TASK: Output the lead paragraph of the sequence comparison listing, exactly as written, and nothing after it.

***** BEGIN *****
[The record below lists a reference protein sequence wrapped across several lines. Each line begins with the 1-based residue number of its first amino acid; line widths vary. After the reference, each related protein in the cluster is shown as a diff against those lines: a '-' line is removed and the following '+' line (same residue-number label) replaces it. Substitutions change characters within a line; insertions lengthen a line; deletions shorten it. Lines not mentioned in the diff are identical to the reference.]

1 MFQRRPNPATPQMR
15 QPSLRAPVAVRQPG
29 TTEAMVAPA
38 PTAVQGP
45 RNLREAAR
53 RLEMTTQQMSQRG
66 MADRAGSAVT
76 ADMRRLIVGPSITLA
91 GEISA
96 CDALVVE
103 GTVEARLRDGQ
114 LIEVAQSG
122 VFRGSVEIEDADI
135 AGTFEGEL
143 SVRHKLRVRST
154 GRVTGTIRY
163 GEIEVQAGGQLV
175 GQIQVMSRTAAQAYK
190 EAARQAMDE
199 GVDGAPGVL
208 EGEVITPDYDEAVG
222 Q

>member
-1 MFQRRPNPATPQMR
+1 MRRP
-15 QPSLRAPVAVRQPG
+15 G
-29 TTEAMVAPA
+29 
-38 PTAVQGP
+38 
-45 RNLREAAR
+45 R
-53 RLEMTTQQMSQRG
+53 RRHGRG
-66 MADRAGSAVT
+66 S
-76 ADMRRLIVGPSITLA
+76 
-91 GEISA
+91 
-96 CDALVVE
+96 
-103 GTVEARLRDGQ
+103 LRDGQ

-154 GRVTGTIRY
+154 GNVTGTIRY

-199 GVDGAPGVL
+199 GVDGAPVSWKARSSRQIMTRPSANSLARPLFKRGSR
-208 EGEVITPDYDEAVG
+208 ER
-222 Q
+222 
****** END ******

[The record below lists a reference protein sequence wrapped across several lines. Each line begins with the 1-based residue number of its first amino acid; line widths vary. After the reference, each related protein in the cluster is shown as a diff against those lines: a '-' line is removed and the following '+' line (same residue-number label) replaces it. Substitutions change characters within a line; insertions lengthen a line; deletions shorten it. Lines not mentioned in the diff are identical to the reference.]